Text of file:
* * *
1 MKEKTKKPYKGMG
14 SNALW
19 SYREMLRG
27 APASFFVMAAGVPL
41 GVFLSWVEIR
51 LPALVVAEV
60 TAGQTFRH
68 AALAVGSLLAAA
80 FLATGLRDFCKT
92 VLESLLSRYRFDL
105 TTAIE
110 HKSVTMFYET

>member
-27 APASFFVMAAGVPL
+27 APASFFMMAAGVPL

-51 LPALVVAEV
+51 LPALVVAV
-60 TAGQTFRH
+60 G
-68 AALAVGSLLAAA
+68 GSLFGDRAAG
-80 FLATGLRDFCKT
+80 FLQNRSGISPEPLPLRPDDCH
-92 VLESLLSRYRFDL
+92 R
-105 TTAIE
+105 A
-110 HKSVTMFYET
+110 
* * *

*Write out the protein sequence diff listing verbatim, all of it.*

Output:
1 MKEKTKKPYKGMG
14 SNALW
19 SYREMLRG
27 APASFFVMAAGVPL
41 GVFLSWVEIR
51 LPALVVAEV
60 TAGQTFRH
68 AALAVGSLLAAA
80 FLATGLRDFCKT
92 VLESLLSRYRFDL
105 TTAIE
110 HKSVTMFYET

>member
-27 APASFFVMAAGVPL
+27 APASFFMMAAGVPL

-51 LPALVVAEV
+51 LPALVVAV
-60 TAGQTFRH
+60 G
-68 AALAVGSLLAAA
+68 GSLFGDRAAG
-80 FLATGLRDFCKT
+80 FLQNRSGISPEPLPLRPDDCH
-92 VLESLLSRYRFDL
+92 R
-105 TTAIE
+105 A
-110 HKSVTMFYET
+110 